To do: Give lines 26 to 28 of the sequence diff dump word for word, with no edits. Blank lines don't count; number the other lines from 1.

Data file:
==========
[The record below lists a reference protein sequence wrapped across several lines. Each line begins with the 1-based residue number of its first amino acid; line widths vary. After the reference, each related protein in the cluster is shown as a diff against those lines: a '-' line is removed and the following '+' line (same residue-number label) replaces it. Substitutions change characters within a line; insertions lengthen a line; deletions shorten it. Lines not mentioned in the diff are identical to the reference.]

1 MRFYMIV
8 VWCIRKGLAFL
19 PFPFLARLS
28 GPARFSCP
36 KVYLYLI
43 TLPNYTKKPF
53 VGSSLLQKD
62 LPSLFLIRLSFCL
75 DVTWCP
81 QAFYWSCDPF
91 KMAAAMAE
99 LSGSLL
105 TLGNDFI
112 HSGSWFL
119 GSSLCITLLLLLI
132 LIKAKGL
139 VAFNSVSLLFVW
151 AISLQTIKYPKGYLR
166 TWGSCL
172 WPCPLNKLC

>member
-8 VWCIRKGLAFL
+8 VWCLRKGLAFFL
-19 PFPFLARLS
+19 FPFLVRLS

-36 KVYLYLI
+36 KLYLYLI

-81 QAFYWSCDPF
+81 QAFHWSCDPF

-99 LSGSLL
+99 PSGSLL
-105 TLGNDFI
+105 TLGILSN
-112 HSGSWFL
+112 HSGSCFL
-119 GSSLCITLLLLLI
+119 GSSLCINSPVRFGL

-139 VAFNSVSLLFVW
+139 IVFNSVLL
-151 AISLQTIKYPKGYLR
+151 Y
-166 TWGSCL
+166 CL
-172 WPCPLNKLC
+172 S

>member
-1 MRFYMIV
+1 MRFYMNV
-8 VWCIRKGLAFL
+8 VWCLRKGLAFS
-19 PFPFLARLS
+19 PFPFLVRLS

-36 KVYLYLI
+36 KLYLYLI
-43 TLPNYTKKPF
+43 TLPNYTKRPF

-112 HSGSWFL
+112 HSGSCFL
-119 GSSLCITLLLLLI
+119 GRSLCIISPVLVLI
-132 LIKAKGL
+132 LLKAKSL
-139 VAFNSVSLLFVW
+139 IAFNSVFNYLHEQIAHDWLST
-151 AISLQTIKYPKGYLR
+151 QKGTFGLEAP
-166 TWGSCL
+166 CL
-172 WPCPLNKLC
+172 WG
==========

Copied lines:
+19 FPFLVRLS

-36 KVYLYLI
+36 KLYLYLI